A couple of things have prompted me to write about social media, well in truth it’s been spinning around in my mind for weeks and has leaked out I guess. I have been considering the two questions, key questions I suppose, namely what is it and what purpose does it serve. Sounds easy to answer but I’m not looking for one-liners here.
The name is interesting in itself. Social as in socialise I assume and media to mean the fact that it’s web technology based – but of course that’s not what media means it’s just what it has become in this context. So we use web technology to socialise, or do we? What are we doing with these applications? Luckily it seems to break into three products and three reasons – well almost. FaceBook for silliness, LinkedIn for serious and Twitter for tweets. Notice I have left out Google+ - as of yet that has failed to emerge as a real force – in fairness though it has only been a few weeks.
Let’s turn our attention to each in turn starting with the big bad boy FaceBook (FB). FB is funny. You have ‘friends’ and you ‘like’ things which is kind of sweet. You can chat and you can private message (which seems to merge with chat) but most of all you have a wall you can post your ‘status updates’ on. These are fascinating and seem to fall into a couple of groups. First we have the mums and their ‘isn’t my life hard’ ‘isn’t my life wonderful’. There seems a whole narrative around ‘bloody kids’ and ‘little angels’ and this all from the same person depending on what’s happening. Next you have the ‘my life is like sooo cool xxxxx :-)))’. These tell you about where they are going, who with, how much was drunk and how sick they were. The flip side of this is the downers. The status update that just consists of L or of “I don’t believe it”. Desperately wanting someone to ask what’s up. Then comes the quaint family updates, nice and safe. Then there’s the Twitter refugees (I’ll come back to that). These guys are lacing messages about politics, music and semi-serious debate with mischief. Each group seeks a different response. The mums sympathy, the cools ‘I’m like sooo jealous xxx’, the quaint simple a ‘like’ and the debaters a debate. What’s great about FB is they sometimes get missed up. Occasionally these groups merger with humorous results. Throw in a media event and sparks fly. Quickly we find out that ‘hanging is too good for them’ and such like. All entertaining if you are bored and all rather pointless (but that’s ok to relax I thionk). Businesses use it at their peril. I am interested in my friend’s business but only secondary to them. I’m not keen on a constant sell and I soon drop business links that post too often (sometimes this can translate to once).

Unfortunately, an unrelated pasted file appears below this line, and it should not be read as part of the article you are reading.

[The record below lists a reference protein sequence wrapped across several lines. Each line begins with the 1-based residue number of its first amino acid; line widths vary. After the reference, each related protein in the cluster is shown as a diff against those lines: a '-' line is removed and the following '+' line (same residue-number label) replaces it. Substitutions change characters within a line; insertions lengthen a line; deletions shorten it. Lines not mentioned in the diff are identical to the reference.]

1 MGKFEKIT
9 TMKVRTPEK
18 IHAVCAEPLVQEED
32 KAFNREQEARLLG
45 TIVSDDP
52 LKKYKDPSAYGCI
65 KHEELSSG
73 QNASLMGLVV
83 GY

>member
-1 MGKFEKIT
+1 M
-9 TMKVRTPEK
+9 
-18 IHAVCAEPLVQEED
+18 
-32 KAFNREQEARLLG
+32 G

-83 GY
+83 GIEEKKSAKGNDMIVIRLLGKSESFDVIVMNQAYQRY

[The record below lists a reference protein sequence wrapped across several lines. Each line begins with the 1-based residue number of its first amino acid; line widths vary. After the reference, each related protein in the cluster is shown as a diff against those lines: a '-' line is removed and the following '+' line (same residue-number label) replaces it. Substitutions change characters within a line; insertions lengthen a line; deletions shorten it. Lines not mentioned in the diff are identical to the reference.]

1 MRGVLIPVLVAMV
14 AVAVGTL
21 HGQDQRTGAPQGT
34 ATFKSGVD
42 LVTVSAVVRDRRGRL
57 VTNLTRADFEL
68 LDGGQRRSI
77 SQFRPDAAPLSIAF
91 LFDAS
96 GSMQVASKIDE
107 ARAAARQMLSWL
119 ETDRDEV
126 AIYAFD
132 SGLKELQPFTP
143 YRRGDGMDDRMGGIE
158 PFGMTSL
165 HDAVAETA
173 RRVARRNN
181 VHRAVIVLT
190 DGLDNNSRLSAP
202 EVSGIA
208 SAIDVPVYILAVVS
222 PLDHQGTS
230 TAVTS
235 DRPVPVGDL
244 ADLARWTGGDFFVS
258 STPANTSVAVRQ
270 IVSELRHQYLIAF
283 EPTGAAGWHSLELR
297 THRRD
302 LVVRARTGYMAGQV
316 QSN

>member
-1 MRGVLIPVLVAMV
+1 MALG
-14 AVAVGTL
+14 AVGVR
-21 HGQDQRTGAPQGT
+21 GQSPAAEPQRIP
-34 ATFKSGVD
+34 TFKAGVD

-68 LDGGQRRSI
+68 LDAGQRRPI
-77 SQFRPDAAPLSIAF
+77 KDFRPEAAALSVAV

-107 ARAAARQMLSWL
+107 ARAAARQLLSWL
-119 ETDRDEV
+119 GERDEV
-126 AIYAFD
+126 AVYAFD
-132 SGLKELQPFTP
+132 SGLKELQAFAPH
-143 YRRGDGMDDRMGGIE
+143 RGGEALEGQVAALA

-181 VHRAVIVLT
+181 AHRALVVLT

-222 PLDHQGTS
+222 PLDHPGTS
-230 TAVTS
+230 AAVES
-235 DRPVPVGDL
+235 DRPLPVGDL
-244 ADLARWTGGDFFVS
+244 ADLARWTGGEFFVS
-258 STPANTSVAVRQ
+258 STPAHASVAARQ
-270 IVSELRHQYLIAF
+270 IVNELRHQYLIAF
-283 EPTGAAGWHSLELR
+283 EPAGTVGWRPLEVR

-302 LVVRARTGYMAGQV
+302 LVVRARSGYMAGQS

Next comes the also ran. LinkedIn doesn’t seem to know what it does. There is little point logging on or turning on the (now quite hideous) app. We all put our CVs there, often Apprentice style ones with wonderfully massaged titles and descriptions and then that’s it. Boring updates from businesses trying to sell something and unwanted emails about ‘great offers’. Seriously I fail to see the point.
Next comes the rather nutty Twitter. It shouldn’t work! But somehow it does. It’s a bubble bee. I can only speak in 140 characters, I can only show pictures by loading them somewhere else first and I can say little on my bio – but it’s somehow fun. Of course it has its populations just like FB. There are the serious social media missionaries trying to sell WiFi and Twitter to the world so we can all tweet everything everywhere all the time so we all know everything in a democratic way (I’m thinking Oscar Wilde here: "The trouble with Socialism is that it takes too many evenings."). Then we have the social media consultants, ever tweet a sales pitch. Promises that I can get more followers (they’re not friends here), I can get more traffic, I can write better blogs (maybe I should read those). Then we move on to the FB style debates, the people who post links to the Guardian and the BBC, news with a comment. It’s amazing what clarity people can in 140 characters about such a complex issue. Yet amongst all this Twitter seems the most fun for me. That said I have certain tastes, I enjoy debate and insight, I tire of parties, holidays, purchases and hearing about people’s problems. It’s probably best we all keep separate – we have probably evolved these uses. They represent emergent behaviour.
Of course through all this I get it wrong. I read recently you were meant to construct alter egos on-line. Sort of sentient avatars. I just blunder though it all warts and all style. Sharing what I find interesting, making jokes and having random thoughts – very random at times which I am unable to contain. But if you spent an hour with me you would realise that’s just what I do. Maybe I need to read those tweets about working on my on-line presence?
But back to business. How and where does this fit into the social media world? Well so far it seems to produce its own business. Like an island full of only antique dealers all making a profit it seems to sell to itself. I have never yet followed through a link to an advert. As for the idea I take advice from my friends and that sells – sorry no more so than in normal conversation. In fact a reason question by me about travel to an airport and cost of parking resulted in a friend offering me her garage. Now that’s a friend and a big failure for the ‘business’ of social media.
Smiley face and lots of kisses, emoticons and some acronyms I have to look up.